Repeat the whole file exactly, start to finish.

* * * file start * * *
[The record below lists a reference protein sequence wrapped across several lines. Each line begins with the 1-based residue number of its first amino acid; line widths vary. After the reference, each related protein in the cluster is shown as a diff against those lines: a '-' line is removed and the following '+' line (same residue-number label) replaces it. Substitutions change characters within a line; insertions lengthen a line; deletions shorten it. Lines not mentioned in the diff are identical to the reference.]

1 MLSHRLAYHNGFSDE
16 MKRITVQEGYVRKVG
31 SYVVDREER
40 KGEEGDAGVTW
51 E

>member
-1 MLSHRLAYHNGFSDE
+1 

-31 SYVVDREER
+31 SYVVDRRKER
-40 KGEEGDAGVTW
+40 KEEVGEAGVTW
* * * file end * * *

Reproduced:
[The record below lists a reference protein sequence wrapped across several lines. Each line begins with the 1-based residue number of its first amino acid; line widths vary. After the reference, each related protein in the cluster is shown as a diff against those lines: a '-' line is removed and the following '+' line (same residue-number label) replaces it. Substitutions change characters within a line; insertions lengthen a line; deletions shorten it. Lines not mentioned in the diff are identical to the reference.]

1 MLSHRLAYHNGFSDE
16 MKRITVQEGYVRKVG
31 SYVVDREER
40 KGEEGDAGVTW
51 E

>member
-1 MLSHRLAYHNGFSDE
+1 

-31 SYVVDREER
+31 SYVVDRRKER
-40 KGEEGDAGVTW
+40 KEEVGEAGVTW